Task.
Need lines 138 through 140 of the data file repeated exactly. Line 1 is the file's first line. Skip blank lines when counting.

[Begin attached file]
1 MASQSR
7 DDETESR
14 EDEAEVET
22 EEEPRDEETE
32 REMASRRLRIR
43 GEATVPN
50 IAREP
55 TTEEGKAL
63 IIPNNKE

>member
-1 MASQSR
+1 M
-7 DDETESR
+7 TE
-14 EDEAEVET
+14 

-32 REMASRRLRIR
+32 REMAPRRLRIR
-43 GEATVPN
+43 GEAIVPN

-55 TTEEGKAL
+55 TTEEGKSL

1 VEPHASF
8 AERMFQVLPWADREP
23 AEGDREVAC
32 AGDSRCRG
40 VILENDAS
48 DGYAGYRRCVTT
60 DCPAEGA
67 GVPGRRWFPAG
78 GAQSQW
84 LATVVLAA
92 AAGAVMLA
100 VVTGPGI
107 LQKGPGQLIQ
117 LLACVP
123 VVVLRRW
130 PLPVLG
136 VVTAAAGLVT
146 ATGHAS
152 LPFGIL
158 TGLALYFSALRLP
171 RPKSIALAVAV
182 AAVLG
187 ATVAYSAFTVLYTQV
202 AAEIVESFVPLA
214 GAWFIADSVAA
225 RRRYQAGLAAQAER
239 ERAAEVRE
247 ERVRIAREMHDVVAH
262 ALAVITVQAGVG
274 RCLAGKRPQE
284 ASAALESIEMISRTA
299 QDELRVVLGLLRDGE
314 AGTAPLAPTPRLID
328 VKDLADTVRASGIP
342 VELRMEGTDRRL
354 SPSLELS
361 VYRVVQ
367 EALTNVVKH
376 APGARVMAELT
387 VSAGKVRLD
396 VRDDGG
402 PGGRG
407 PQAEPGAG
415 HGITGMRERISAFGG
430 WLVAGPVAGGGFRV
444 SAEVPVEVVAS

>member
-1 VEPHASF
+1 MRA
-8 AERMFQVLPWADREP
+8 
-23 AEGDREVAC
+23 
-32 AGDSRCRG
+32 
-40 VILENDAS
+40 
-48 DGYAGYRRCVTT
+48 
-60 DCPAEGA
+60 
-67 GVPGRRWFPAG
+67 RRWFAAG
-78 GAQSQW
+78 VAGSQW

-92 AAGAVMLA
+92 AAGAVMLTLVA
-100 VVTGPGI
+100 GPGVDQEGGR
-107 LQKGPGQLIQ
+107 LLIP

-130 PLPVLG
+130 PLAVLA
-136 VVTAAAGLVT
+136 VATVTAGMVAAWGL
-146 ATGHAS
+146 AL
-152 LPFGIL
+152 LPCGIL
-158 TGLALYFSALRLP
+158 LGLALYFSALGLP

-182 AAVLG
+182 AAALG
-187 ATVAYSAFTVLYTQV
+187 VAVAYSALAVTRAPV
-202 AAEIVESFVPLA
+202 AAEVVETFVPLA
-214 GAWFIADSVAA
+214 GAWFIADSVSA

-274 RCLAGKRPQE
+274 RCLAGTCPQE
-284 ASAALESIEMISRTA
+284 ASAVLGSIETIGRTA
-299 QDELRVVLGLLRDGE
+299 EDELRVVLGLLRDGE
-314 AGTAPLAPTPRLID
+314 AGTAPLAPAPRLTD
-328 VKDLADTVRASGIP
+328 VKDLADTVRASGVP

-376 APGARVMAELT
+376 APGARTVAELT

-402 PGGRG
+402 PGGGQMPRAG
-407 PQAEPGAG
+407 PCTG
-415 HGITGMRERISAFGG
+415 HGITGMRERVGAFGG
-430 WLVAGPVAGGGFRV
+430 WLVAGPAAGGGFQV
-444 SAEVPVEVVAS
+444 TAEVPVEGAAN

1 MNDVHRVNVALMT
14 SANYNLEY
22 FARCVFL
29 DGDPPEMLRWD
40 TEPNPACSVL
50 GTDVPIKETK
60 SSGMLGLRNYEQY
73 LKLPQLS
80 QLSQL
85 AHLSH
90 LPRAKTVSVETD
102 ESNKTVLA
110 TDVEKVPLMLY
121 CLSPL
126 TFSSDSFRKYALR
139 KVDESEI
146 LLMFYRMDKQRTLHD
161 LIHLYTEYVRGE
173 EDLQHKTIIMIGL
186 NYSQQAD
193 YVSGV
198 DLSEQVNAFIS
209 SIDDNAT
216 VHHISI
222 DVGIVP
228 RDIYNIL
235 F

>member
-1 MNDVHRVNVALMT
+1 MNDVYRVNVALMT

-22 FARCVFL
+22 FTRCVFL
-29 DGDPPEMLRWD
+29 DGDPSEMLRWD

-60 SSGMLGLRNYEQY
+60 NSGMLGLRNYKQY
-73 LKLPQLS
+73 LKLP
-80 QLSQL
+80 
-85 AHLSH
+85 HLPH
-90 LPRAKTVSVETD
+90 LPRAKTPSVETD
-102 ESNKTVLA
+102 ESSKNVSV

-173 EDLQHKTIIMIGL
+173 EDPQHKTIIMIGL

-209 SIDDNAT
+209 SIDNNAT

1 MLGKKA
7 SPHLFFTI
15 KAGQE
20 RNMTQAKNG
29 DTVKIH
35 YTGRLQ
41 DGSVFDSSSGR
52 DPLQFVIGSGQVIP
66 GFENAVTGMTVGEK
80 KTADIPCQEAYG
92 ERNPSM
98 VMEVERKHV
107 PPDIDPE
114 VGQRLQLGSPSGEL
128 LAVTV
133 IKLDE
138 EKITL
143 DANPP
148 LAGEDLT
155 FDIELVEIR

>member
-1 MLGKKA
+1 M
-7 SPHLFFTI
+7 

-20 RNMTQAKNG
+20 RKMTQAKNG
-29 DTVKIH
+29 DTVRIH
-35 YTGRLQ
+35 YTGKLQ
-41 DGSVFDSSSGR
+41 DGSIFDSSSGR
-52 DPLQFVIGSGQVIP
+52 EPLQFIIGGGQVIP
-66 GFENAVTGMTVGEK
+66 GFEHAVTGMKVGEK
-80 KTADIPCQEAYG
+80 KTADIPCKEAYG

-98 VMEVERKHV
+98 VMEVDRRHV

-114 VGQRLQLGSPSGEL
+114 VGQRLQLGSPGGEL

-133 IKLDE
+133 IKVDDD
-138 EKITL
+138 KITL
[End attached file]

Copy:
40 TEPNPACSVL
50 GTDVPIKETK
60 SSGMLGLRNYEQY